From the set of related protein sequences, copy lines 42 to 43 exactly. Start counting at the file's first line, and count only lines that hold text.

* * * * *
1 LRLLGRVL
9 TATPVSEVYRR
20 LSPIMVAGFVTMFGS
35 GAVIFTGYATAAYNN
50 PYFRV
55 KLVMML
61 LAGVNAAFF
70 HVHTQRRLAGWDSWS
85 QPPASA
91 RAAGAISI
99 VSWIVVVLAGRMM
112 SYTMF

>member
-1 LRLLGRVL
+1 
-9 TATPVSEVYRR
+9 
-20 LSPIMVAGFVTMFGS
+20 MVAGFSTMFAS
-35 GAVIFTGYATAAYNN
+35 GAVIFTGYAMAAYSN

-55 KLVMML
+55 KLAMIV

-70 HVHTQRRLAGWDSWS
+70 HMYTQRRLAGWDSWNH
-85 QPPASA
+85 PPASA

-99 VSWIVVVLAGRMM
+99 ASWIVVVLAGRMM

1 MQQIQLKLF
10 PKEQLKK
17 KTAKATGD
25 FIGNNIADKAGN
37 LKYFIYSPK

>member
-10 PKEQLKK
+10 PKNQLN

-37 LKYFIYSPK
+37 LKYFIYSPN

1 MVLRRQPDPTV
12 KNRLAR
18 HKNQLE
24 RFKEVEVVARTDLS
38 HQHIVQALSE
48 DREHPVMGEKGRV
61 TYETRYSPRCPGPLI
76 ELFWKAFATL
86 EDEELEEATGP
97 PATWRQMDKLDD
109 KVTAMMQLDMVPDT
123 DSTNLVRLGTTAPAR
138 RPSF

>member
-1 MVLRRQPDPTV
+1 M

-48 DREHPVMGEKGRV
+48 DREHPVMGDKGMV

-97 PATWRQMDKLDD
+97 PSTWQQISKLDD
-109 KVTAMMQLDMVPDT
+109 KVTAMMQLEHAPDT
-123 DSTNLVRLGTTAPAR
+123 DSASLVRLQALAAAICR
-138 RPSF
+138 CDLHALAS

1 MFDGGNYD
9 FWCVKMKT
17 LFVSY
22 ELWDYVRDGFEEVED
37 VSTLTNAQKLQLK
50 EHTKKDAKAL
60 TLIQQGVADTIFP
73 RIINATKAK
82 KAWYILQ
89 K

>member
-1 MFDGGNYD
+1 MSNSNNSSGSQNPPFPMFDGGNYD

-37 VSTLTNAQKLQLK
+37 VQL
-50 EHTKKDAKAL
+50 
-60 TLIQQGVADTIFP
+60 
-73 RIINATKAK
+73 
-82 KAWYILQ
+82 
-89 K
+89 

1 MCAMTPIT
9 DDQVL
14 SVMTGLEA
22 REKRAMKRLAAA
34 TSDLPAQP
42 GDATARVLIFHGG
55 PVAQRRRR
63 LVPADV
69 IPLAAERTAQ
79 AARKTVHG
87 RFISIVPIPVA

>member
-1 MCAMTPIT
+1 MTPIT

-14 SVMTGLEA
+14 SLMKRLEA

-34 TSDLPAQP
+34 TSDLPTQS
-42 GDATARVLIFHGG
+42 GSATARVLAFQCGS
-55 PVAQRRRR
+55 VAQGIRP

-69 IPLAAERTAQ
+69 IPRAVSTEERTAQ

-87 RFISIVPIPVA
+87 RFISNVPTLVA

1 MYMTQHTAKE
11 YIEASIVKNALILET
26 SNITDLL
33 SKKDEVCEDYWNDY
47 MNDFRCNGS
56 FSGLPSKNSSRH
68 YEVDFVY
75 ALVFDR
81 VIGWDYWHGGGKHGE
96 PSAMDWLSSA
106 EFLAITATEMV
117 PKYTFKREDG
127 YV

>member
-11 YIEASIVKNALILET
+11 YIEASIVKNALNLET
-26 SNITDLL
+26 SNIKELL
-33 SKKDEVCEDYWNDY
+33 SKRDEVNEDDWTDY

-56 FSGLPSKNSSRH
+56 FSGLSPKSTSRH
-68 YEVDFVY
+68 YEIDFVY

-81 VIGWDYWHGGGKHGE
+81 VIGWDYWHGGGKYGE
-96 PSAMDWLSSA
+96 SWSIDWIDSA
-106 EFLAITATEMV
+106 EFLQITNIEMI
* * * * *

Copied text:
18 HKNQLE
24 RFKEVEVVARTDLS